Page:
Will A Price Cut Be Enough For The Vita in The West? I Doubt It.

Many fans of Sony’s zombified Vita have had little to get excited about as of late. But the recent price-cut in Japan has provided a brief respite from the usual doldrums. Sales have been gangbusters recently, with the Vita actually beating the 3DS in Japan last week. Being a Vita owner myself, it was nice to see that, even if I know it won’t last long.

This new sales momentum has given a new wave of hope to the Vita’s long-beleaguered fanbase. “Cut the price globally, Sony!” they’ve cried out on forums and gaming news sites. “If it worked out so well there, it will work out here too!”

I don’t think so. There are a few reasons why:

– In the West, smartphones and tablets are hurting both the Vita AND the 3DS. The latter hasn’t sold nearly as well outside of it’s native territory. That’s the main reason Nintendo lowered their 3DS sales projections through March (albeit not nearly as much as the Wii U, which is still set to underperform). Here, casual consumers have very few fucks left to give for dedicated gaming handhelds, especially those that don’t play Pokemon. Sony really has it’s work cut out for it if it want’s to change that dynamic.

– A $50 price-cut on the hardware isn’t enough. That would just bring the Vita in line with the 3DS XL, and it would still be more expensive than the regular 3DS. Sony needs to cut the price on their memory cards, too, because people are not paying $80+ for a 32GB card in 2013. Not when both the 3DS and smartphones come with SD card support.

– While there have been several hot selling games in Japan to coincide with the Vita’s price-cut, the release line-up here is completely fucking barren. I can only count three games I’m sure to buy for mine this year: Muramasa doesn’t come out until June, Killzone: Mercenary won’t come out until September, and Tearaway doesn’t even have a release date. There are several big selling IPs from the PSP days that haven’t even been mentioned for the Vita. Where is God of War? Grand Theft Auto? Gran Turismo?

And on top of that, the Vita’s current library is full of neutered console ports just like the PSP was–a situation Sony is actively exacerbating with their misguided Cross Buy program. Cut down versions of Sly Cooper and Ratchet and Clank are not going to send Vitas flying off the shelves. People here didn’t want a portable PS1.5 BEFORE the iPhone and iPad came out. What made Sony think it portable PS2.5 would be any more appealing now?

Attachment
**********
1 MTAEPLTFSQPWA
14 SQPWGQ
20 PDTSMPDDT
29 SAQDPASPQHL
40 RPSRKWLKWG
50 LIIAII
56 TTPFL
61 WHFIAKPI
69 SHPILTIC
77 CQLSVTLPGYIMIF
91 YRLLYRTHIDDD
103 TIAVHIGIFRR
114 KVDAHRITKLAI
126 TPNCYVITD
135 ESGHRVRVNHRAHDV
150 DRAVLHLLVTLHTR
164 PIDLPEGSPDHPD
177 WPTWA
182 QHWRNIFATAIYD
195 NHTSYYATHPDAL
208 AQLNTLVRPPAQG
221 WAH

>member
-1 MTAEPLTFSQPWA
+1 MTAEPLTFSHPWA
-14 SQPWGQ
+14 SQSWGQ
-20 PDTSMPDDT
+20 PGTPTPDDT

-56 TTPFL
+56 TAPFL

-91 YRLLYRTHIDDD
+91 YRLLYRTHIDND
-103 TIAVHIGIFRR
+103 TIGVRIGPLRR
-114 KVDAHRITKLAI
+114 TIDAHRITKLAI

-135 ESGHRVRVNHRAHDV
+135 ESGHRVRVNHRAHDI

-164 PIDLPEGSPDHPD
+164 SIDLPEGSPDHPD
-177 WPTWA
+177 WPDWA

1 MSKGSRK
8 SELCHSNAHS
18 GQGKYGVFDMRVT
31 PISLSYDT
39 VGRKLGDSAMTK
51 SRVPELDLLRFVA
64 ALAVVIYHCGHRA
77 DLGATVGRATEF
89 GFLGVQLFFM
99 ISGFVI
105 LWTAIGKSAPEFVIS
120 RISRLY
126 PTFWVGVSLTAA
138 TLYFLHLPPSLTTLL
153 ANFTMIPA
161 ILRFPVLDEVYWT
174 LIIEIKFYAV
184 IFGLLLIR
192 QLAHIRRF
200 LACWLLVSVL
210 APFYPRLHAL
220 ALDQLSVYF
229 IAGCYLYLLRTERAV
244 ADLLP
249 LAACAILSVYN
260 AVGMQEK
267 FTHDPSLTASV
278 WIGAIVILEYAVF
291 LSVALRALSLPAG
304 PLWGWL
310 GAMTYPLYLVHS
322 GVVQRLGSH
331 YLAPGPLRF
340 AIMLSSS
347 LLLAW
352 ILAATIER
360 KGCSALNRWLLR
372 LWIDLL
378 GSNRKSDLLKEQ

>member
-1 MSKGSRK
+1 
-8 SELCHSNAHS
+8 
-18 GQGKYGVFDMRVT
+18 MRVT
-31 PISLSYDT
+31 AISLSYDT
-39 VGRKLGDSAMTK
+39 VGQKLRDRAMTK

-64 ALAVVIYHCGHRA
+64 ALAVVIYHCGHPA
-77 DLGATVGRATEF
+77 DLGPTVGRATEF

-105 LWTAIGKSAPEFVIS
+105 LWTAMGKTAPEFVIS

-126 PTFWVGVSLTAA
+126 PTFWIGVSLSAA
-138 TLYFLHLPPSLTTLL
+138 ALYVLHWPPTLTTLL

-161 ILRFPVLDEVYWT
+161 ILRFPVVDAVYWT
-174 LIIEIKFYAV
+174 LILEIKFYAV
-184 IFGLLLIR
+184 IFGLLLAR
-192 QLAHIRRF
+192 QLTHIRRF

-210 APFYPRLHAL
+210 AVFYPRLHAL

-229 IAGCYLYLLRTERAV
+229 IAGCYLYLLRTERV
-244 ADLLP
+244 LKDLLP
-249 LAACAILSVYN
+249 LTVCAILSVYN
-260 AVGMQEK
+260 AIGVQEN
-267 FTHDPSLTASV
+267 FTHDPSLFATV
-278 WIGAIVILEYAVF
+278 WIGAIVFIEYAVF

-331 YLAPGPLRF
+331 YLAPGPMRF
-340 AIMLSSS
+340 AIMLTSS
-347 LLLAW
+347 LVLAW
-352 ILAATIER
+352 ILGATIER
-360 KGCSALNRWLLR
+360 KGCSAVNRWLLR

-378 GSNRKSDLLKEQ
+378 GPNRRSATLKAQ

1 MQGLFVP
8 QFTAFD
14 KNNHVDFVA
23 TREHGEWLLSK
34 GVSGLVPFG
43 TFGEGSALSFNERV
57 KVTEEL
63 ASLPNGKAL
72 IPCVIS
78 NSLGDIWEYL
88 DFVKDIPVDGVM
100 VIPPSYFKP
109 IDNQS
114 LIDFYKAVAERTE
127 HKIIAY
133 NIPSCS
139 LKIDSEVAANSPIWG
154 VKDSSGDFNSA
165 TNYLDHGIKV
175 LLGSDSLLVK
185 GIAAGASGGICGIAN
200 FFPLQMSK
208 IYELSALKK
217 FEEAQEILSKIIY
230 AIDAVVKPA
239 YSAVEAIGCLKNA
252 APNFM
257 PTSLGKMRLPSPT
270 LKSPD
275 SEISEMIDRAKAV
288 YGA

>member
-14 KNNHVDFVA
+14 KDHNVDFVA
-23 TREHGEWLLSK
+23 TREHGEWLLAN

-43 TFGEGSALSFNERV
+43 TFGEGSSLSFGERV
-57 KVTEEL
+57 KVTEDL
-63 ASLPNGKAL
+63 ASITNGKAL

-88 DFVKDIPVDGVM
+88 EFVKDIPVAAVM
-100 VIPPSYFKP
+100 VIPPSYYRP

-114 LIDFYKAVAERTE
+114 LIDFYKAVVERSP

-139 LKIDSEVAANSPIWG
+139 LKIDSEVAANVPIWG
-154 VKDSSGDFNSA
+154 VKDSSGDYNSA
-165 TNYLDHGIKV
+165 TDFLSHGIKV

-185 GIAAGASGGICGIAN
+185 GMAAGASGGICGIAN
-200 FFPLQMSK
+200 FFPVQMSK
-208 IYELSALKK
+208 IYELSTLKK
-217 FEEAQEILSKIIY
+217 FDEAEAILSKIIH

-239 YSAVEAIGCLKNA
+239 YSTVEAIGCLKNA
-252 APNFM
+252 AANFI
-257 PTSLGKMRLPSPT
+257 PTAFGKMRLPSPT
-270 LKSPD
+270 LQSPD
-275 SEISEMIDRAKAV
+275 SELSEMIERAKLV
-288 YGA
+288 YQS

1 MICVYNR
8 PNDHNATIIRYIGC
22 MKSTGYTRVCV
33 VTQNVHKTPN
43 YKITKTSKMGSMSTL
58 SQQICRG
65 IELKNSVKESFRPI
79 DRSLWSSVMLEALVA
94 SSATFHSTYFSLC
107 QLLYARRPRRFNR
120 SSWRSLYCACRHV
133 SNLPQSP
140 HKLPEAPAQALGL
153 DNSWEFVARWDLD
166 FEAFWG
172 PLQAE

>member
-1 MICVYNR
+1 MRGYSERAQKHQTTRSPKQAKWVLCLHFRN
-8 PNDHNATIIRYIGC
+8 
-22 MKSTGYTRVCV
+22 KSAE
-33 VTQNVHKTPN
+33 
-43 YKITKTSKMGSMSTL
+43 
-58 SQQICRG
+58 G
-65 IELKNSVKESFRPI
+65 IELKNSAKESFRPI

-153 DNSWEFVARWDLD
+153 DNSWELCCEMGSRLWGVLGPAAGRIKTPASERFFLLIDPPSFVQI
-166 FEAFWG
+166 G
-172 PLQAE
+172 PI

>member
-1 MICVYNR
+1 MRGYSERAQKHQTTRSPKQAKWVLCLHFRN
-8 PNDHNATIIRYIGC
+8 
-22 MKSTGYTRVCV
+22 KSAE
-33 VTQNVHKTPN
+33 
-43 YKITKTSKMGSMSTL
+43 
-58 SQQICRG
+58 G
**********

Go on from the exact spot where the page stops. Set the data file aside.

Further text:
Sony needs to do a LOT more with the Vita than just cut the price. They need to take several rounds of decisive action to prove the Vita is still worth investing in here, at a time when most of the excitement for mobile gaming in the West has shifted to smartphones and tablets.

Both dedicated handhelds have been offering gaming experiences that no iPhone or Galaxy could ever match. That’s been the central argument for both the 3DS and the Vita from the start. Nintendo stepped up to the plate when things went badly, yet even they’re still seeing lackluster sales outside of Japan. Can Sony do what it takes in a situation even Nintendo is struggling with?

Only time will tell.

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4 Responses to Will A Price Cut Be Enough For The Vita in The West? I Doubt It.

  1. volvocrusher says:

    I think it needs a price cut, but it needs one at the perfect moment. Like when Nintendo dropped the 3DS’s price, they did it right before the system’s first holiday season which had a new Mario and Mario Kart. When Sony dropped the PS3’s price, they did it right before Uncharted 2 would get glowing praise. Vita needs a game that people can’t resist first, then drop the price right before it comes out to make the impulse buy easier.

    • Exactly.

      The question, though, is whether or not they even HAVE any titles that could create the same kind of buzz coming out here (or in Europe). Looking at the titles coming out this year, I doubt it. *sigh*

      • volvocrusher says:

        Yeah, that seems to be the bigger problem. All that’s coming up is Killzone and Tearaway and while I could maybe see Killzone doing this, it won’t have the impact Mario and Uncharted had. Before anything, Sony needs to give us proof that this thing has a future.

      • Sony itself isn’t as committed as it could be, frankly, and it hasn’t been for the entirety of the system’s life. It’s like they thought they could just coast on the “portable console” angle, and don’t want to admit they fucked up and have to go all hands on deck now. I don’t know what they’re waiting on.

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